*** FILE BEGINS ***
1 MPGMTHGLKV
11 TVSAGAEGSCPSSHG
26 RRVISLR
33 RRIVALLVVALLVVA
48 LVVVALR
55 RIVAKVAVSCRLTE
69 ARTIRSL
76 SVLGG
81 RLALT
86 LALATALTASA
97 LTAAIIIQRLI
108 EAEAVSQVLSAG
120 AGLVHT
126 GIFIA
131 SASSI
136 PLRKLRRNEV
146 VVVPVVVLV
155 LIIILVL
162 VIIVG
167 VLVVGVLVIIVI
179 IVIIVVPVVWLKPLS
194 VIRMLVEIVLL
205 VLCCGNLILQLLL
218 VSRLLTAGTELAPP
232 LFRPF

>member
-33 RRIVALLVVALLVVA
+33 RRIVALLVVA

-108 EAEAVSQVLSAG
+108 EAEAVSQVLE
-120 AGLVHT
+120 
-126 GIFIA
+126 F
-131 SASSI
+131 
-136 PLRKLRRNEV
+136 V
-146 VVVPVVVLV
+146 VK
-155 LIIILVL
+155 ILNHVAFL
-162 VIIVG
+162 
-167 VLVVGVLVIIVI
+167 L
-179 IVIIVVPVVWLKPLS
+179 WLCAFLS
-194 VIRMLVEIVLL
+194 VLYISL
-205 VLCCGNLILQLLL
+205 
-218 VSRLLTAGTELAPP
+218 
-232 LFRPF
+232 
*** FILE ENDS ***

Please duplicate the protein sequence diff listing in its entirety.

1 MPGMTHGLKV
11 TVSAGAEGSCPSSHG
26 RRVISLR
33 RRIVALLVVALLVVA
48 LVVVALR
55 RIVAKVAVSCRLTE
69 ARTIRSL
76 SVLGG
81 RLALT
86 LALATALTASA
97 LTAAIIIQRLI
108 EAEAVSQVLSAG
120 AGLVHT
126 GIFIA
131 SASSI
136 PLRKLRRNEV
146 VVVPVVVLV
155 LIIILVL
162 VIIVG
167 VLVVGVLVIIVI
179 IVIIVVPVVWLKPLS
194 VIRMLVEIVLL
205 VLCCGNLILQLLL
218 VSRLLTAGTELAPP
232 LFRPF

>member
-33 RRIVALLVVALLVVA
+33 RRIVALLVVA

-108 EAEAVSQVLSAG
+108 EAEAVSQVLE
-120 AGLVHT
+120 
-126 GIFIA
+126 F
-131 SASSI
+131 
-136 PLRKLRRNEV
+136 V
-146 VVVPVVVLV
+146 VK
-155 LIIILVL
+155 ILNHVAFL
-162 VIIVG
+162 
-167 VLVVGVLVIIVI
+167 L
-179 IVIIVVPVVWLKPLS
+179 WLCAFLS
-194 VIRMLVEIVLL
+194 VLYISL
-205 VLCCGNLILQLLL
+205 
-218 VSRLLTAGTELAPP
+218 
-232 LFRPF
+232 